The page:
Apple first discovered that the passcode had been changed in attempting one of the suggested workarounds. The method, seemingly involving the offloading of a backup to iCloud before recovering it from Apple's servers, leveraged an iPhone convenience feature in which the device automatically connects to a known Wi-Fi network. Apple engineers were unable to complete the process due to the updated Apple ID passcode.

    The implications of this new development could damage the government's case. The DOJ on Friday filed a motion to force Apple's compliance in aiding the FBI's data extraction efforts, a task that now requires the creation of a software backdoor.

    Apple does comply with valid law enforcement data requests, and has in the past handed over information related to criminal investigations gleaned from its servers. The DOJ itself notes prior cooperation in its Friday motion to compel. The company has not, however, been asked to create a forensics tool that would ostensibly break iOS encryption.

    The sticky situation could have been avoided if the associated Apple ID passcode was not changed, Apple says.

    Apple says the government opened the door to public scrutiny when it filed its motion to compel. The company proposed the FBI officials keep its requests sealed, but the agency decided to seek a court order demanding Apple's cooperation.

    Update: Apple executives confirmed San Bernardino county officials changed the passcode. This article has been updated to reflect the new information.

    Update 2: San Bernardino county spokesman David Wert informed Reuters that the iCloud password was reset ">at the request of FBI officials. While the agency did not offer comment on the matter, Apple contends this reset occurred prior consultation.
    Not sure if this has been noted in the long list of comments.. As an avid user of Apple products for 20yrs, I relish in the fact that Apple has been proactive to create intuitive secure products.  One of the features I've used on many occasions as there are 7 in my household, Find My iPhone.  Since Apple has noted that someone had changed the apple id, and since one of the main functions of Find My iPhone is Erase iPhone.  Isn't it safe to assume that the powers that be in the ISIS world has already deleted all the data.  This function was established for the consumer to protect their data, the Govt shouldn't have access to this, if they were doing their job, they would have gotten this information prior to the sad incident.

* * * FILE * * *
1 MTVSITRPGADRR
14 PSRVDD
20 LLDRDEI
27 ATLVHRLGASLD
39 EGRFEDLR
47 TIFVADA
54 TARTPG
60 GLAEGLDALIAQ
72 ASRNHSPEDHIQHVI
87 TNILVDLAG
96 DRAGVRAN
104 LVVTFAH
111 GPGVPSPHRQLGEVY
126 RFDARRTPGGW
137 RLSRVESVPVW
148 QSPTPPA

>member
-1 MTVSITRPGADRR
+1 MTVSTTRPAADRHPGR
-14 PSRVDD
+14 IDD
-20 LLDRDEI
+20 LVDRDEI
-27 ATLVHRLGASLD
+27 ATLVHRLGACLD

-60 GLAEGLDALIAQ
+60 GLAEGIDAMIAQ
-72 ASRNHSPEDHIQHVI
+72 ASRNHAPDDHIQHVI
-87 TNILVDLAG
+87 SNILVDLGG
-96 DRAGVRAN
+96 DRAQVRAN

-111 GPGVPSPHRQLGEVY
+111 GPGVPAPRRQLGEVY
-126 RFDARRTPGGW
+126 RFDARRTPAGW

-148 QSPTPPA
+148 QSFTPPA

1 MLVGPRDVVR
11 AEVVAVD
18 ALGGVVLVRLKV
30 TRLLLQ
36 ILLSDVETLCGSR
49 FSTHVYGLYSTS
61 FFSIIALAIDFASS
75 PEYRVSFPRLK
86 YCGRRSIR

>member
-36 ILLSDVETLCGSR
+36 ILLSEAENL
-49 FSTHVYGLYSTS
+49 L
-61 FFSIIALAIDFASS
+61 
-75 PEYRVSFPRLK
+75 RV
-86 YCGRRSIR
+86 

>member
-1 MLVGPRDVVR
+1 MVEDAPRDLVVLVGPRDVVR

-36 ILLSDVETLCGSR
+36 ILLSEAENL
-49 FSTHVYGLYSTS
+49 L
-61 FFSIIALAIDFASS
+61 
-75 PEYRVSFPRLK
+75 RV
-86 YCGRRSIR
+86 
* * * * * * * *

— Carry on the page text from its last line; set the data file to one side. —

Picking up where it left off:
• Reply 97 of 115
    john.bjohn.b Posts: 2,722member

    Update: Apple executives confirmed San Bernardino county officials changed the passcode. This article has been updated to reflect the new information.

    Update 2: San Bernardino county spokesman David Wert informed Reuters that the iCloud password was reset at the request of FBI officials. While the agency did not offer comment on the matter, Apple contends this reset occurred prior consultation.
    Good on the San Bernardino County IT guys for not letting the FBI throw them under the proverbial bus.
    edited February 2016 jfc1138
  • Reply 98 of 115
    cpsrocpsro Posts: 2,516member
    foggyhill said:
    cpsro said:
    The government successfully obtained data backed up by the subject iPhone through mid-October with the help of Apple. The problem is the iPhone wasn't (and can't be) configured to use the new passcode. iCloud therefore rejects attempts by the iPhone to connect, which prevents the device from backing up the latest data stored on it.

    Suggestion: configure iCloud servers to allow the subject iPhone alone to access iCloud services with any old password.
     That password is also used to remotely wipe a phone who got stolen, so I don't think you'd want to do that.
    Apple assumes there is a good reason for chaging this password and this access should stop.
    Apple can prevent a remote wipe for just the one device, if they want.
  • Reply 99 of 115
    Probably worried about a remote wipe via Find My iPhone, no?
  • Reply 100 of 115
    So, if San Bernardino changed the password, didn't they need the original password in order to reset it? And, if they had the original password why don't they remember what is was? What am I missing here?